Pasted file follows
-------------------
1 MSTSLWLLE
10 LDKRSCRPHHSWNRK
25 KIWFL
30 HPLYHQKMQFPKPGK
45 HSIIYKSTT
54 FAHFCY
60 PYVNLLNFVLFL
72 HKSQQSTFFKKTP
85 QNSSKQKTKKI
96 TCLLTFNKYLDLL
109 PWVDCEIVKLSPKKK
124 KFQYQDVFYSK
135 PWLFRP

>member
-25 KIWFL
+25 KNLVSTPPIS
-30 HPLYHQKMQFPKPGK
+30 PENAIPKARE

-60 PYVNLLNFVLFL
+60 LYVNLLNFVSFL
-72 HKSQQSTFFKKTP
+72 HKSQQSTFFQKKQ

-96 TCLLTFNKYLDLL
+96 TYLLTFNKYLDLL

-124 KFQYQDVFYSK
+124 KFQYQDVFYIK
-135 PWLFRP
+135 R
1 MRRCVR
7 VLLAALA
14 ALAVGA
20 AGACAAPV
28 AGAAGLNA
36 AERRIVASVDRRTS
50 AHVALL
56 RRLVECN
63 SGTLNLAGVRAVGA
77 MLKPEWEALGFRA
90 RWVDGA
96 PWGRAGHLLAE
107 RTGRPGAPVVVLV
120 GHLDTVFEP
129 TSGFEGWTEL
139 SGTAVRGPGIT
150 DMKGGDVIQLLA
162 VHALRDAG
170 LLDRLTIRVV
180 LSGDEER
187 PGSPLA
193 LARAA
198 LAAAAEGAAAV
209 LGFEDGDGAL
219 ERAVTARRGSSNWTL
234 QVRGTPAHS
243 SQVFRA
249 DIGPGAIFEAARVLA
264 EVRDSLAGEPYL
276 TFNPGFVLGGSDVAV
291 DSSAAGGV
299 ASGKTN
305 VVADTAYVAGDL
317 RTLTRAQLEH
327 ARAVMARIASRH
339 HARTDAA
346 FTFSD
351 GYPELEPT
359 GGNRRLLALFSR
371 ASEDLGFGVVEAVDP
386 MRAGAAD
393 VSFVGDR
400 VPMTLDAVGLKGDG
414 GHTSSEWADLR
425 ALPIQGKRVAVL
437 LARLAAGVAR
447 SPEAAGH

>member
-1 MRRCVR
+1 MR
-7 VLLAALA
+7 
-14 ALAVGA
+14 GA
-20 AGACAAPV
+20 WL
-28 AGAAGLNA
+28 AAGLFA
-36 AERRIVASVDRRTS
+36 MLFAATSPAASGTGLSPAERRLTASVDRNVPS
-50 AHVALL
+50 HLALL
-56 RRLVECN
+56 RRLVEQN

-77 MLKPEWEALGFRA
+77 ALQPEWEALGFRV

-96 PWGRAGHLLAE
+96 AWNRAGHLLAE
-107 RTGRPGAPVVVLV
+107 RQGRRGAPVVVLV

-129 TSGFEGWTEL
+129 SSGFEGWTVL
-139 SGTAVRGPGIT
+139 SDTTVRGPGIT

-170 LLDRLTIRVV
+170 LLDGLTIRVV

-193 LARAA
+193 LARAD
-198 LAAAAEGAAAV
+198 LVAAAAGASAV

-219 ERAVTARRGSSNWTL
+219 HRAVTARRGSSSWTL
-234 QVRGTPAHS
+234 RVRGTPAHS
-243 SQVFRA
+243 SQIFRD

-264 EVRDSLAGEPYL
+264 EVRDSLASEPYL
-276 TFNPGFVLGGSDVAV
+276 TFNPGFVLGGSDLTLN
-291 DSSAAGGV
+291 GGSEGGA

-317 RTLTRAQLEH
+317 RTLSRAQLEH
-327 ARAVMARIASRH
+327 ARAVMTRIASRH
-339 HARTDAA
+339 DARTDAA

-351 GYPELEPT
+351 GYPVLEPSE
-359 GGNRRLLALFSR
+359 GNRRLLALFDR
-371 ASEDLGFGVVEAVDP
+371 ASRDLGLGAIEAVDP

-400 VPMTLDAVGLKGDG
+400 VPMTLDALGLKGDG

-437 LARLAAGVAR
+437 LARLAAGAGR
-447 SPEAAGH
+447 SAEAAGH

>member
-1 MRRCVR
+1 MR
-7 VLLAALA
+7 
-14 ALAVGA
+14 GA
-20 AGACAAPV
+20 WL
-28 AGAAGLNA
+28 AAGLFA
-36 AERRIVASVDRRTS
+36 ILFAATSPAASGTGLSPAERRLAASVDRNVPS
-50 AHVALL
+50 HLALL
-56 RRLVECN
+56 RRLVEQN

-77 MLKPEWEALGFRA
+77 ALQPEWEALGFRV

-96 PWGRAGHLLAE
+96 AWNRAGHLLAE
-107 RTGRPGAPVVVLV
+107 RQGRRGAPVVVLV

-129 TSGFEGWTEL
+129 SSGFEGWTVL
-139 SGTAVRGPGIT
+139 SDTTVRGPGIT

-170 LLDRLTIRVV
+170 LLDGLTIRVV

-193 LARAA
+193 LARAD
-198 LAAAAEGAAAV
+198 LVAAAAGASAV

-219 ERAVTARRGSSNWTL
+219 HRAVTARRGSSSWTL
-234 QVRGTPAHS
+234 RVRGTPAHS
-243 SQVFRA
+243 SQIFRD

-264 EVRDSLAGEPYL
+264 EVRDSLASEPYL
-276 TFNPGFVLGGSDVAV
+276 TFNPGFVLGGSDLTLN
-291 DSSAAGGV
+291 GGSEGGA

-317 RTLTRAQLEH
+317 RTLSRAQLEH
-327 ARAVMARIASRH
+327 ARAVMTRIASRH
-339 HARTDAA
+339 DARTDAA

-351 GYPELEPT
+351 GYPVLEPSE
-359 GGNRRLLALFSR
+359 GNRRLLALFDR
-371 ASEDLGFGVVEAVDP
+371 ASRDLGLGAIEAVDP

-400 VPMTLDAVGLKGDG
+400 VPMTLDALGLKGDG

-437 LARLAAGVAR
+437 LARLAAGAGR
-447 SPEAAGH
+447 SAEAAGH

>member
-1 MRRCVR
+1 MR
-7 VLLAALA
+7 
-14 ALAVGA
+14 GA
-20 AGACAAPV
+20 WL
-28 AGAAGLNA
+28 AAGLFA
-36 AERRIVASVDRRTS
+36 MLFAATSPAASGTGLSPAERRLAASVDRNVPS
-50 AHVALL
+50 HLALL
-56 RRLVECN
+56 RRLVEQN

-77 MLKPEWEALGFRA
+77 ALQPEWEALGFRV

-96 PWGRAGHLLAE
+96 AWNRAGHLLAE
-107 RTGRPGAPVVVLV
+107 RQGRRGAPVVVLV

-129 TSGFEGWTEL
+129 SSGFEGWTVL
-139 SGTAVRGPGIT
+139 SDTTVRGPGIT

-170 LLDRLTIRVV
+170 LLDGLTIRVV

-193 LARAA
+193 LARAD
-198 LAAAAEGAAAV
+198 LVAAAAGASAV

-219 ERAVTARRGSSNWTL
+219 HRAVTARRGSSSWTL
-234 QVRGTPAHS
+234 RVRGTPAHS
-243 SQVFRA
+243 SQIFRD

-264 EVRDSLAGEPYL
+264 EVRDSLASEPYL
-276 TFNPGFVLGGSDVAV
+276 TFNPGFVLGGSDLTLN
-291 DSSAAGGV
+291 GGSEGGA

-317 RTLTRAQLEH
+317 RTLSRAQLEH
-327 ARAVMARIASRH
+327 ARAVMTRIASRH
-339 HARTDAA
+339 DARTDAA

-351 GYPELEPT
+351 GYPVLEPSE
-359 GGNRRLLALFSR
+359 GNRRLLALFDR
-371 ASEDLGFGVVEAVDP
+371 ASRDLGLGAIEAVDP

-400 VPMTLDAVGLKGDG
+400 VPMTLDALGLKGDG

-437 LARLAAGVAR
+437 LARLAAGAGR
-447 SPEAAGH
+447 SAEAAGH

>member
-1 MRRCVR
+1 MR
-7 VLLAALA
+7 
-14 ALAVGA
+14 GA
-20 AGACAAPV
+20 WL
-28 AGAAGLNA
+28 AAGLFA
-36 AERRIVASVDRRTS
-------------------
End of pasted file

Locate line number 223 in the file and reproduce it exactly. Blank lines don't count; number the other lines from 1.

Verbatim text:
-107 RTGRPGAPVVVLV